Lee Kong Chian Natural History Museum

Leptobrachium nigrops Berry & Hendrickson, 1963

Kingdom:Animalia
Phylum/Division:Chordata
Class:Amphibia
Order:Anura
Family:Megophryidae
Genus:Leptobrachium
Species:L. nigrops
Common Names:Black-eyed Litter Frog
Status:Common

Description

The Black-eyed Litter Frog (Leptobrachium nigrops) was described from Singapore in 1963. It has a large head and very slender limbs. Its body is brown or grey with black blotches and its eyes are black. It has a snout-vent length of 5 cm.

Read more about the Anura order.
Read more about the Megophryidae family.

Distribution

It ranges from Peninsular Malaysia and Singapore to Borneo.

Localities

It is confined to Bukit Timah and Central Catchment Nature Reserves.

Locality Map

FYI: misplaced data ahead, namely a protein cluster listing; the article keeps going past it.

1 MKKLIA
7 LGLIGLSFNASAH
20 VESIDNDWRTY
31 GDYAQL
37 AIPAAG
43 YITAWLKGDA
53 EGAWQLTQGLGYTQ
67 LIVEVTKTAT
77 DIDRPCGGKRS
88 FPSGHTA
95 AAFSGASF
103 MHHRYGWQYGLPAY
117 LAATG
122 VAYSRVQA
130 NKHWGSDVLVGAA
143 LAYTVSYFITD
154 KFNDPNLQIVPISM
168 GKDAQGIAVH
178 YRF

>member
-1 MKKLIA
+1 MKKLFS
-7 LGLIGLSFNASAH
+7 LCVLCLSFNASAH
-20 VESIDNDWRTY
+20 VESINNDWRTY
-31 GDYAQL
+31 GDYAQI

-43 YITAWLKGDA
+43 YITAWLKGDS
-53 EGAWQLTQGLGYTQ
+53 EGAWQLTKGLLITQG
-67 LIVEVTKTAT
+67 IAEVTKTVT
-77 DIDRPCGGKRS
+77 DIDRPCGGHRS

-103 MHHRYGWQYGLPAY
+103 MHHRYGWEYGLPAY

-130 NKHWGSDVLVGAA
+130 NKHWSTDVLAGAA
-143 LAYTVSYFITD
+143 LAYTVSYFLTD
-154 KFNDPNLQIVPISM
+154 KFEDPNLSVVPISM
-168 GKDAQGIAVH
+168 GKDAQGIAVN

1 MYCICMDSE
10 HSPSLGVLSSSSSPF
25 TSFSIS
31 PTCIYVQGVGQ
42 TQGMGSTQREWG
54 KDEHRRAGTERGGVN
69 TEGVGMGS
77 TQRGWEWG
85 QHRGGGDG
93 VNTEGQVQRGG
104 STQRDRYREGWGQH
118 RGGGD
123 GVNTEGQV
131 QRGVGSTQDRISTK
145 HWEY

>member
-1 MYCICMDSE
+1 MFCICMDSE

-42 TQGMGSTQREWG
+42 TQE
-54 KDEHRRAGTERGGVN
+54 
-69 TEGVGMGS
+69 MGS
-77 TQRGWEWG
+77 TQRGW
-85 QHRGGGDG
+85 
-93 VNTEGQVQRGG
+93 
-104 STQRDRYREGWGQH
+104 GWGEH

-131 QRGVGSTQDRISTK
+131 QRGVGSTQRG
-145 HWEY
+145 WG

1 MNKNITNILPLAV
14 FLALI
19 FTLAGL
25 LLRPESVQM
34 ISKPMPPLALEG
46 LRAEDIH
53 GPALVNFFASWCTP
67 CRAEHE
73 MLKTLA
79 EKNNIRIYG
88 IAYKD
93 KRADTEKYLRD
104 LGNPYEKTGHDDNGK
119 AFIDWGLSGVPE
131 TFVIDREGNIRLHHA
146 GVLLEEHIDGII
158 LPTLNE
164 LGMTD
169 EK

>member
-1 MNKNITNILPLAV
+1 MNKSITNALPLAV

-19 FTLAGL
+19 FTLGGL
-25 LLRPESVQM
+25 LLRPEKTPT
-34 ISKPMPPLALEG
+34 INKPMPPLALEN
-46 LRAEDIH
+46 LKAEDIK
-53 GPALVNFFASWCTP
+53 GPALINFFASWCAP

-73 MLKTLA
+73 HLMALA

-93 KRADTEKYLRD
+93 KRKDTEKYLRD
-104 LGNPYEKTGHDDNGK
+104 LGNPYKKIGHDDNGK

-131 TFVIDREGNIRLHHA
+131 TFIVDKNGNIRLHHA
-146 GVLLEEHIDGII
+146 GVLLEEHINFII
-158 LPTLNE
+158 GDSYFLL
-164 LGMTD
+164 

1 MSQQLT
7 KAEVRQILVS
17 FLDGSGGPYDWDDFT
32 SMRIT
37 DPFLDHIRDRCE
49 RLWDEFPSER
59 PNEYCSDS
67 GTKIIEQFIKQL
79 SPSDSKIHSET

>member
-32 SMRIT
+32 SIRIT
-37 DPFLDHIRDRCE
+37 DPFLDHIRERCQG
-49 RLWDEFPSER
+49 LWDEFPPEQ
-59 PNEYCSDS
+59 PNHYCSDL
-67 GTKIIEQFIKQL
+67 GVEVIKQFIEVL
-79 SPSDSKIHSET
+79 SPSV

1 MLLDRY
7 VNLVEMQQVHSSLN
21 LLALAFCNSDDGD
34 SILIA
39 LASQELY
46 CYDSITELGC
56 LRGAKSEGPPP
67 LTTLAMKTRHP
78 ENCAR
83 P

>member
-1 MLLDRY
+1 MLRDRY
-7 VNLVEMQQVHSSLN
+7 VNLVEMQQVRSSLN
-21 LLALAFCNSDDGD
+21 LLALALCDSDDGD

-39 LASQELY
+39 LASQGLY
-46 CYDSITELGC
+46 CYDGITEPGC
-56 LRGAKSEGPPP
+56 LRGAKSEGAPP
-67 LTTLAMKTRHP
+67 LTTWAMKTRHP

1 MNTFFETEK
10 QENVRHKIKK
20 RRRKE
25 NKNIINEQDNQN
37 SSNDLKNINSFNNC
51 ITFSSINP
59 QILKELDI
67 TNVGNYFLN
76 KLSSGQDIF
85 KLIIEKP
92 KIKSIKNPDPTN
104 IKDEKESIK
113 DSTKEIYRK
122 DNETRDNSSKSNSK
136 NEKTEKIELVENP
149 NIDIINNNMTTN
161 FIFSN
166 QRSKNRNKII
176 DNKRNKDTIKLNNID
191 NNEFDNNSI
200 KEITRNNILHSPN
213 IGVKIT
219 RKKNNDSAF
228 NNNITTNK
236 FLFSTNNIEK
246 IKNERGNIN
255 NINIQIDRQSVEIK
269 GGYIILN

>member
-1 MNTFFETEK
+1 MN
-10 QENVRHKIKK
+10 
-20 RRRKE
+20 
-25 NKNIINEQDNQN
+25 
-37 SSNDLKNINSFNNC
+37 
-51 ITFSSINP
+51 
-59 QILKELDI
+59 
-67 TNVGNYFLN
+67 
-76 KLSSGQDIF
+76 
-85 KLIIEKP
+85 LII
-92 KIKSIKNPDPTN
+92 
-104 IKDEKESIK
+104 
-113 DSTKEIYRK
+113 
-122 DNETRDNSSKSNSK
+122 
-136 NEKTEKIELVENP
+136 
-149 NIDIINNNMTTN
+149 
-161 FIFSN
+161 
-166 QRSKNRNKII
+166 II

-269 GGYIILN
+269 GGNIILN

General Biology

This nocturnal and solitary frog lives among the leaf litter on the forest floor and walks about with out-stretched legs. It can also climb low shrubs. Its call, usually heard at dusk, resembles a rattling gurgle.

Diet

It feeds on insects.

Life Cycle

Females of this species breed throughout the year, with reproductive activity increasing during temporary periods of drought. Its tadpoles are almost entirely black, measuring about 4 cm, and live in forest streams.

Other Resources

Ecology Asia. 2012. Black-eyed Litter Frog. http://www.ecologyasia.com/verts/amphibians/black-eyed_litter_frog.htm. (Accessed October 2012).

References

Baker, N. & K.K.P. Lim, 2008. Wild Animals of Singapore. A Photographic Guide to Mammals, Reptiles, Amphibians and Freshwater Fishes. Draco Publishing and Distribution Pte Ltd and Nature Society (Singapore). 180 pp.

Berry, P.Y., 1964. The breeding patterns of seven species of Singapore anura. Journal of Animal Ecology, 33(2): 227-243.

Lim, K.K.P. & F.L.K. Lim, 2002. A Guide to the Amphibians & Reptiles of Singapore. Singapore Science Centre. 160 pp.

Related Images

Related People

Spot any errors? Have any questions? Something to contribute? Email us at dbsthh@nus.edu.sg!
Presented by

NUS      RMBR
Sponsored by

Care-for-Nature